# The mid-ocean ridges define one type of plate tectonic boundary. The rocks on the ocean floor on either side of a mid-ocean ridge are magnetized in a…

The mid-ocean ridges define one type of plate tectonic boundary. The rocks on the ocean floor on either side of a mid-ocean ridge are magnetized in a striped pattern. The variations in the widths of the magnetic stripes are the same on either side of the mid-ocean ridge. How does this tell us about motion at this type of plate boundary?
2. The oldest ocean crust is about one hundred and seventy million years old. Given the present day configuration of the continents, when would you expect the next supercontinent to form?
3. What are the general surface features of convection deep in Earth’s interior?
4. There is about 15,000,000 cubic kilometers (km3) of salt (NaCl) in the ocean. Rivers carry about 0.15 cubic kilometers (km3) of salt (NaCl) into the ocean per year. This ‘salt flux’ is 0.15 cubic kilometers (km3) per year.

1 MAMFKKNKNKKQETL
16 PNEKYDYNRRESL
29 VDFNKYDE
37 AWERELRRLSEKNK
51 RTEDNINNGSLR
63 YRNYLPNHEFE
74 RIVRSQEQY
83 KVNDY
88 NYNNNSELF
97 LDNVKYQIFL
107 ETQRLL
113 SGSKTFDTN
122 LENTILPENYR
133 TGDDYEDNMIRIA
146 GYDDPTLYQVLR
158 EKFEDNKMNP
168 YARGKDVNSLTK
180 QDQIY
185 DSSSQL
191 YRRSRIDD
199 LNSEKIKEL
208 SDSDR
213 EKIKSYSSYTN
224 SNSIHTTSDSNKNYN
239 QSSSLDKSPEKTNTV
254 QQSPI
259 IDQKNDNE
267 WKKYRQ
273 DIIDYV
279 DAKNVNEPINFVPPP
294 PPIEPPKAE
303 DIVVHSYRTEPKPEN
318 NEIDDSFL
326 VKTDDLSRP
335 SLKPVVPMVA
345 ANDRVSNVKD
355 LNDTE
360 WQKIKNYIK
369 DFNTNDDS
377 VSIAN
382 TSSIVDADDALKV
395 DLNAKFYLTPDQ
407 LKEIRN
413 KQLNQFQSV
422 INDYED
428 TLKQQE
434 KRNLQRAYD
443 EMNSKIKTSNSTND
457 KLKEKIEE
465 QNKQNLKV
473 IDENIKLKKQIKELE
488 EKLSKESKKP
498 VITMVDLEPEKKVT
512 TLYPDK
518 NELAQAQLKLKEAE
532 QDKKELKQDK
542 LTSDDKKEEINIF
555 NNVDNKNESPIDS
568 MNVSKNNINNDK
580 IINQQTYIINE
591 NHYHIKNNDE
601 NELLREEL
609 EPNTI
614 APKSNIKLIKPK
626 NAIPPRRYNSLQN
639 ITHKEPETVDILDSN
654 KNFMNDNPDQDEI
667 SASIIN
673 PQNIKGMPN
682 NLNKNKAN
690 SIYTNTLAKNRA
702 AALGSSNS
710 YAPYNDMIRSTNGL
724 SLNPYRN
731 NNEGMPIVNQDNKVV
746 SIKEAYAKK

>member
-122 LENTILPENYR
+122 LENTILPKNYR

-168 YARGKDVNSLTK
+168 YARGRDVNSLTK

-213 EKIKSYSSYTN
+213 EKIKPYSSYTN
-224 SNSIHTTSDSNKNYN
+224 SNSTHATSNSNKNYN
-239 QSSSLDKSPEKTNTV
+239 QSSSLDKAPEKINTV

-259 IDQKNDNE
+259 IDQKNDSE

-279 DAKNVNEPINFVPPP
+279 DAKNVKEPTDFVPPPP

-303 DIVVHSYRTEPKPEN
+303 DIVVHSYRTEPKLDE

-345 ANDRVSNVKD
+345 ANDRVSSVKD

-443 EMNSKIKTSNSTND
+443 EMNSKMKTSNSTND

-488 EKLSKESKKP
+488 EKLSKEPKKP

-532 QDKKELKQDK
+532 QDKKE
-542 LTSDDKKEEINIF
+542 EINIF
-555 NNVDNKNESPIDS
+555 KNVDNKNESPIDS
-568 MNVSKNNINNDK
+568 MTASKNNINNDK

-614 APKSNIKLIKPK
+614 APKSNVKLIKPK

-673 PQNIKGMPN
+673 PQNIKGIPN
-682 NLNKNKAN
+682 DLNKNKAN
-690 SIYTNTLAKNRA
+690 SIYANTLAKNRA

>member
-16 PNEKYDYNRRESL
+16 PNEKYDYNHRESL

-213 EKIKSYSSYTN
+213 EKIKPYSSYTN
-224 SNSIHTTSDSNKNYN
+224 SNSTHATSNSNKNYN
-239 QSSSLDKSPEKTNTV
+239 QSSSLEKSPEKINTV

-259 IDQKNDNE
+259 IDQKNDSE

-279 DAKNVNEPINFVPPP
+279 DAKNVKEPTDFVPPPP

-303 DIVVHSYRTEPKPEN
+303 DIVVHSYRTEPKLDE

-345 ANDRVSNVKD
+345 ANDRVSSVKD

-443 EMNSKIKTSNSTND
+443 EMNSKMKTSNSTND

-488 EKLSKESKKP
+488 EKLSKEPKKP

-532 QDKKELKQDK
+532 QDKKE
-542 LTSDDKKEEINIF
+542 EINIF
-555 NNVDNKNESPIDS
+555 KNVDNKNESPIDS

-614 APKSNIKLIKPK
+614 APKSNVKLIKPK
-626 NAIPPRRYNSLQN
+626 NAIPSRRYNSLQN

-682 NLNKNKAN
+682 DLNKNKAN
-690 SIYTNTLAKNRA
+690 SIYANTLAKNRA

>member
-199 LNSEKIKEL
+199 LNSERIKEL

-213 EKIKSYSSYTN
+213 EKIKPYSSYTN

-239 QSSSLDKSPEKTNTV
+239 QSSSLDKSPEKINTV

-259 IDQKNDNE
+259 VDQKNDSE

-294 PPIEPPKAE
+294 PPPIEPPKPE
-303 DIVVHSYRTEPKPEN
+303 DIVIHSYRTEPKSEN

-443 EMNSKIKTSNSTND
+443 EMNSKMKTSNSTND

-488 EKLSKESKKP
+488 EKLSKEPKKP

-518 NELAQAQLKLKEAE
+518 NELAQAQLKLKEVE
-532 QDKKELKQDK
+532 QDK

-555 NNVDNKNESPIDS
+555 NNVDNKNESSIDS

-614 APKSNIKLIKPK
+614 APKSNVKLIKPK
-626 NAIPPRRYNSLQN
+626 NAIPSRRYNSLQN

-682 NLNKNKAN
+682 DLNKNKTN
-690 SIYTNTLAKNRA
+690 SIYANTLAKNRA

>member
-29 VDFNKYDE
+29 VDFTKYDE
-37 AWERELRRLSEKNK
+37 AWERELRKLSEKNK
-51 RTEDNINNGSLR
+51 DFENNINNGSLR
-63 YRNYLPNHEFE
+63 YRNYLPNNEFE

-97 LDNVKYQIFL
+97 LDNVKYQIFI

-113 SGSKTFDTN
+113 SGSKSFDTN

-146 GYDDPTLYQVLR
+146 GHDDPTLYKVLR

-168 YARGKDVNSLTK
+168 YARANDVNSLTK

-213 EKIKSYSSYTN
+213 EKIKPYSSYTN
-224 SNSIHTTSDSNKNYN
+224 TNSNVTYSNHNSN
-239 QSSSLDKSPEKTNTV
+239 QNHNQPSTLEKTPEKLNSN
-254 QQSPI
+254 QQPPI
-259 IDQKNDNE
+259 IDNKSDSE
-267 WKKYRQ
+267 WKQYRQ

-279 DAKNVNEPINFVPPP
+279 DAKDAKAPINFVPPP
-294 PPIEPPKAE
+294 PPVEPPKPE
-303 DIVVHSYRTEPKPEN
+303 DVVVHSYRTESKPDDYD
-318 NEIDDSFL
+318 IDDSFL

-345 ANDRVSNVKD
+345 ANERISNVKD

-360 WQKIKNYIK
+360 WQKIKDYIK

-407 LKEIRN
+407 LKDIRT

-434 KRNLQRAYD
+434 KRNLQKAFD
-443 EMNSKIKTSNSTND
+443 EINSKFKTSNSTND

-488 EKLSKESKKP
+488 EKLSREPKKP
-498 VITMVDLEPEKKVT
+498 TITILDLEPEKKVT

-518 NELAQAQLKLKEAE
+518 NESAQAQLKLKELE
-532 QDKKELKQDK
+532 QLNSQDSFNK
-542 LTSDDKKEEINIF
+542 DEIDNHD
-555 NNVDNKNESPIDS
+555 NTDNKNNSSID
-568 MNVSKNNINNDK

(a) Use these figures to calculate an ‘age’ for the Earth, assuming that rivers have been continuously delivering salt to the oceans for all of Earth’s history.
(b) Compare this to the true age of the Earth.
(c) Discuss why these ages may be different.
5. On the handout is a plot of the percentage of rocks on Earth older than a given age. The percentages are plotted on the vertical axis and the rock ages on the horizontal axis. The distribution of rocks older than a certain age is represented by a red curve on this plot. The red curve starts from one hundred percent at an age of 0 million years (now), meaning that all rocks on Earth are older than this age. The red curve ends at zero percent at an age of 3,800 million years, meaning that all rocks are younger than this age. The curve connecting these two points is not a straight line but it is concave upward, passing through fifty percent at about 800 million years, meaning that half of the rocks on Earth are older than this age and half of them are younger than this age.
(a) Propose two different hypotheses to explain this pattern of rock abundance versus age.

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